Shares of H&R Block, Inc. (HRB) are up 33.6% year to date and 19.8% in June alone following strong earnings releases. The company has delivered solid results, laid out a promising outlook and raised its dividend. However, the underlying business fundamentals are unlikely to have changed enough to warrant the gain in the course of six months. The increase could mark the appropriate time to take gains, assuming the stock was not substantially undervalued before the run-up.
H&R Block has reported relatively flat revenues since discontinuing its business services segment and mortgage operations in fiscal 2012. Since then, annual sales have ranged lower, hovering between $2.89 billion and $3.08 billion. The top line expanded 1.3% in the most recent quarter, and analyst outlook is similarly modest. The latest results featured rising average charges offset by falling volume. (See also: H&R Block Beats Q4 Earnings and Revenue Estimates.)
H&R Block has had relatively stable gross margin performance, although the most recent results are slightly below decade highs. After moving away from lower-margin elements of its portfolio, the company was able to drive gross margin as high as 48%. Since then, there was decline of 350 basis points through 2016. The downward trend reversed in fiscal 2017 with a gain of 130 basis points. This line was heavily influenced by lower bad debt expenses and shifting toward more profitable locations, which cut down on personnel and facility expenses relative to revenues.
H&R Block's operating and net margins have followed a similar pattern as with gross margins. There was a substantial gain from shedding the business services and mortgage departments, at which point the top line fell before ticking upwards in fiscal 2017. Management attributed major gains to general cost-controlling measures and lower bad debt expenses, which fell from the gross margin level. (See also: H&R Block Gets IBM's Watson for Your Taxes.)
The above swings in revenue and margins have caused H&R Block's profit levels to be inconsistent in recent years, although the company has reliably delivered accounting and cash profits. Operating income and free cash flow in fiscal 2017 were both below the levels achieved in 2014 and 2015, but they were also slightly higher than in fiscal 2016. Company management and analysts expect profits to expand from this point due to cost-containment efforts.
H&R Block's efficiency ratios reveal generally positive trends. Asset turnover reached a decade-long high at 1.09, having previously fallen as low as 0.59. The company's closest rival, Liberty Tax, Inc. (TAX), managed only 0.56 over the trailing 12 months. H&R Block's move away from business and mortgage services has also helped with cash collections. Days sales outstanding (DSO) is 13.91, a mark surpassed only by the results from fiscal 2016. (See also: Understanding the Cash Conversion Cycle.)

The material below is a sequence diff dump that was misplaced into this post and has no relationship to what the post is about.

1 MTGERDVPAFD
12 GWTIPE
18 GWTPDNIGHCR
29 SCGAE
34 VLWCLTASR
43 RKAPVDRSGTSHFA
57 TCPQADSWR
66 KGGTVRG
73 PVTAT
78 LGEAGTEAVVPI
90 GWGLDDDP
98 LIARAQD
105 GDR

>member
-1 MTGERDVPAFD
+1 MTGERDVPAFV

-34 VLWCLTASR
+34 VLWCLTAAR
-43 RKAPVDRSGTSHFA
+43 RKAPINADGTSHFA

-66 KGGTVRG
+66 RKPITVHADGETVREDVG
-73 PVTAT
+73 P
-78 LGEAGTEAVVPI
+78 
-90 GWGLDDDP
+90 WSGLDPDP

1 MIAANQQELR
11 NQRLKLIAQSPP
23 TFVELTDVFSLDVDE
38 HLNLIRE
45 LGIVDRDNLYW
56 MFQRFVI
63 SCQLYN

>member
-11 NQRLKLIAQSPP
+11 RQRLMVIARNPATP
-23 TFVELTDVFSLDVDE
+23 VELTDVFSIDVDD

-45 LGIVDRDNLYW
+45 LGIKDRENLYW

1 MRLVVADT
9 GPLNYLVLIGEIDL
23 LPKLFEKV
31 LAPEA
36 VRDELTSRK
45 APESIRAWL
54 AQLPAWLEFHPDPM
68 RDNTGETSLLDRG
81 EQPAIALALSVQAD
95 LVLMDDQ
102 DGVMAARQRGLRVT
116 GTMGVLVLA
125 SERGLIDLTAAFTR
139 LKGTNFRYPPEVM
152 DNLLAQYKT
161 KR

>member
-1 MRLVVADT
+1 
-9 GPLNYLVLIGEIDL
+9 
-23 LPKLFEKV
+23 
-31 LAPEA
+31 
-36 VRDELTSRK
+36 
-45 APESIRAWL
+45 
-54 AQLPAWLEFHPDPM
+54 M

H&R Block's basic financial health metrics do no indicate anything alarming, but investors should be aware of several factors. The company now has negative book value, as its cash inflows from operating and investing activities in fiscal 2017 were not enough to fully offset cash outlays for dividends and share repurchases. Negative book value is not necessarily a bad thing, but it does mean that all of the company's financing is now debt. Debt-heavy capital structures can open equity investors to additional risk in the event of liquidity problems caused by protracted business weakness. H&R Block's current ratio, which measures liquidity, is healthy at 1.43. While this trails rival Liberty Tax's current ratio by a significant margin, H&R Block still has ample short-term resources. (See also: Liquidity Measurement Ratios: Current Ratio.)
Investors seeking exposure to the tax preparation industry must pay a premium for H&R Block shares over the closest alternative. H&R Block stock is more expensive based on nearly every relative valuation metric. Forward price-to-earnings, price-to-free-cash-flow, PEG ratio and enterprise-value-to-EBITDA are all substantially higher for H&R Block than for Liberty Tax. Liberty Tax also pays a higher dividend yield. H&R Block appears to be functioning more efficiently than Liberty Tax at the moment, and its profit outlook is strong. However, analysts do not expect H&R Block to grow more quickly than its peer.
H&R Block shares could be attractive for income investors who are seeking a stable company that is a market leader in its niche, albeit in a fragmented market. But H&R Block has limited growth potential, and if both companies benefit similarly from positive market conditions, Liberty Tax is likely to enjoy higher upside due to its cheaper valuation. (See also: Liberty Tax: Should Value Investors Pick This Stock?)